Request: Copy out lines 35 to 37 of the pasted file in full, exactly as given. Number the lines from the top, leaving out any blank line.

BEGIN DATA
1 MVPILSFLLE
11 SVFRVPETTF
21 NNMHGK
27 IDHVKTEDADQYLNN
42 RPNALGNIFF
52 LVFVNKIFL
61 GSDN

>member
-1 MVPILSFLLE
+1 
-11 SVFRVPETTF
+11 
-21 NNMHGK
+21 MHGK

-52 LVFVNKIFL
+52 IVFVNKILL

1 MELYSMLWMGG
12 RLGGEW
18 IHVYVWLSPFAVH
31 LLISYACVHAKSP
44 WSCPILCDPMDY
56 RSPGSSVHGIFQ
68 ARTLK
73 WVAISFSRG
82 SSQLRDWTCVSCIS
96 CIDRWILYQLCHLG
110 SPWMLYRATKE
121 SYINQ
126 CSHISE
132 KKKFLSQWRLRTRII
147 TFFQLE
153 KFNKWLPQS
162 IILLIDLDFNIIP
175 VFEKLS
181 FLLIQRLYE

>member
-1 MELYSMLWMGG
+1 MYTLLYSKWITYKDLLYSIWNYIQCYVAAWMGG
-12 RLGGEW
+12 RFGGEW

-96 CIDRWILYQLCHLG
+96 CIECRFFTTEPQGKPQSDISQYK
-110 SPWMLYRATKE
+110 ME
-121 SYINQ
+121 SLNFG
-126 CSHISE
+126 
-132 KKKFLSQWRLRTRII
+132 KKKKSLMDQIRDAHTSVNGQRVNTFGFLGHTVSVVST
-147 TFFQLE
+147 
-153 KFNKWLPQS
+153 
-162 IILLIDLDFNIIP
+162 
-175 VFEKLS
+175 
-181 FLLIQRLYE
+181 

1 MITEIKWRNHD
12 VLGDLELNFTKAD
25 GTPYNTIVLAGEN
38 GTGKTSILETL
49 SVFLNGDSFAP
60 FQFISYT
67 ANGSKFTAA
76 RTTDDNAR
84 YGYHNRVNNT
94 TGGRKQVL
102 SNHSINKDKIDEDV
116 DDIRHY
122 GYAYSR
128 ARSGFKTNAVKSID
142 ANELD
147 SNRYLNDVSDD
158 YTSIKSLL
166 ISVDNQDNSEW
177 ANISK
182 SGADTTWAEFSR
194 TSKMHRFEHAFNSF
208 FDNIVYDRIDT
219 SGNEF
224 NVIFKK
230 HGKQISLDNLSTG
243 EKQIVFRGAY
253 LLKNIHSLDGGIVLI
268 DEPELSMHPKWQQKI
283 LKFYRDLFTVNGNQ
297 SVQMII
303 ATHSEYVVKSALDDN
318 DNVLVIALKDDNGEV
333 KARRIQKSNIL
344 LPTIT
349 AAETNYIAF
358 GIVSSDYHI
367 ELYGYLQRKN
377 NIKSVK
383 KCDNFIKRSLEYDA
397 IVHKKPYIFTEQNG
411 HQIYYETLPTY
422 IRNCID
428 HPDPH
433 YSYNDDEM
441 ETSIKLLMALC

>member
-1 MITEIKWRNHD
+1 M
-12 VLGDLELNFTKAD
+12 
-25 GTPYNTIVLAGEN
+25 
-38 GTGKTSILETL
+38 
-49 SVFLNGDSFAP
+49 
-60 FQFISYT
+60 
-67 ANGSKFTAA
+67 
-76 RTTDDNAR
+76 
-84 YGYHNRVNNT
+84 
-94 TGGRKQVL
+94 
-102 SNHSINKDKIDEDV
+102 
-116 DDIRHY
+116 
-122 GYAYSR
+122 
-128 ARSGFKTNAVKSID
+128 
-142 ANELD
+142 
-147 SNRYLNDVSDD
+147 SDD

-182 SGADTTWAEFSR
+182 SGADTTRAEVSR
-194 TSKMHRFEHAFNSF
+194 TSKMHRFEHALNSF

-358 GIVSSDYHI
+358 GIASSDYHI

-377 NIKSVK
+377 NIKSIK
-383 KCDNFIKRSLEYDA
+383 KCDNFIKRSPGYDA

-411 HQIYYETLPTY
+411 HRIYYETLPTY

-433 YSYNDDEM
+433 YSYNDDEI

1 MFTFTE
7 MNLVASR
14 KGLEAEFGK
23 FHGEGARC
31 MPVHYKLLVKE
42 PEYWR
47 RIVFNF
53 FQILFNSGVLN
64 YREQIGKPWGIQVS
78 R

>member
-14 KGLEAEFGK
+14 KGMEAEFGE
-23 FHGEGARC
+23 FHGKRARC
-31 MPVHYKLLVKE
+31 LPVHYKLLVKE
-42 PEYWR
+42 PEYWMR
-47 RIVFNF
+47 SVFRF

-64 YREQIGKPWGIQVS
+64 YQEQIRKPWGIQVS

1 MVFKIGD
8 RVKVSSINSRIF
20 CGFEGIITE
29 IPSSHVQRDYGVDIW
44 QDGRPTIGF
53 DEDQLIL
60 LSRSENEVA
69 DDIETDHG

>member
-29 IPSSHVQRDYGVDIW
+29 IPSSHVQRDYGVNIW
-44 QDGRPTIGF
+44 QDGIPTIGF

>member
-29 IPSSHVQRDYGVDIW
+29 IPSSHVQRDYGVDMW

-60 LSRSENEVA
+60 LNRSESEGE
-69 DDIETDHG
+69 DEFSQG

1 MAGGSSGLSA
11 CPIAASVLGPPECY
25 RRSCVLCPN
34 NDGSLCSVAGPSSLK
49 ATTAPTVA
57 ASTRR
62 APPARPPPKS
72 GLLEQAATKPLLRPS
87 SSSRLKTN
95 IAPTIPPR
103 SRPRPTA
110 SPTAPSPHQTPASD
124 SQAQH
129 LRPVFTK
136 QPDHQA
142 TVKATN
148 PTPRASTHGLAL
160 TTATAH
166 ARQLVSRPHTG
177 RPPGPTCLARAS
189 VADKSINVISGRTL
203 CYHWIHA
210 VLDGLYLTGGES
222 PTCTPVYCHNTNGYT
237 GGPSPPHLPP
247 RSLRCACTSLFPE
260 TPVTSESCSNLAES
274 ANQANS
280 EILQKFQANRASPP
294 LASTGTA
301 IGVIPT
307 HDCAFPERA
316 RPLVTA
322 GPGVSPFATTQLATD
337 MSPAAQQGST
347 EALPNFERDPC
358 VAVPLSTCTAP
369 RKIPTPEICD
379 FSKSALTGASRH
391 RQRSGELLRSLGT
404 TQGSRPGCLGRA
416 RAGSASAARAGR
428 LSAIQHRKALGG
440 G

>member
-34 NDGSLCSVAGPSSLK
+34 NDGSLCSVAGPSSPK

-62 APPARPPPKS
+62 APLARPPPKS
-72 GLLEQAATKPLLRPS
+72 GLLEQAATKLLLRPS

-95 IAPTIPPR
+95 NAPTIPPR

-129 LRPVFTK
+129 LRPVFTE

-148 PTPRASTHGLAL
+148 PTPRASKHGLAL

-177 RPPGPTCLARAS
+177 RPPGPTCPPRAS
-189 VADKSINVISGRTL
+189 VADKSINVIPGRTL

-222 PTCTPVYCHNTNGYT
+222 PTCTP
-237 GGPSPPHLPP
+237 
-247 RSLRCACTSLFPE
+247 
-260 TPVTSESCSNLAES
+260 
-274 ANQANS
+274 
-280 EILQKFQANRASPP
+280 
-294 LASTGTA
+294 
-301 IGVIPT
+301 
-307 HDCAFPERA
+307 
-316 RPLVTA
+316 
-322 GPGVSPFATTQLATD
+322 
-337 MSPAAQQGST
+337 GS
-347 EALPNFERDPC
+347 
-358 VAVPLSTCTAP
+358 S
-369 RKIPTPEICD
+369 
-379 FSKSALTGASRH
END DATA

181 FLLIQRLYE

>member
-1 MELYSMLWMGG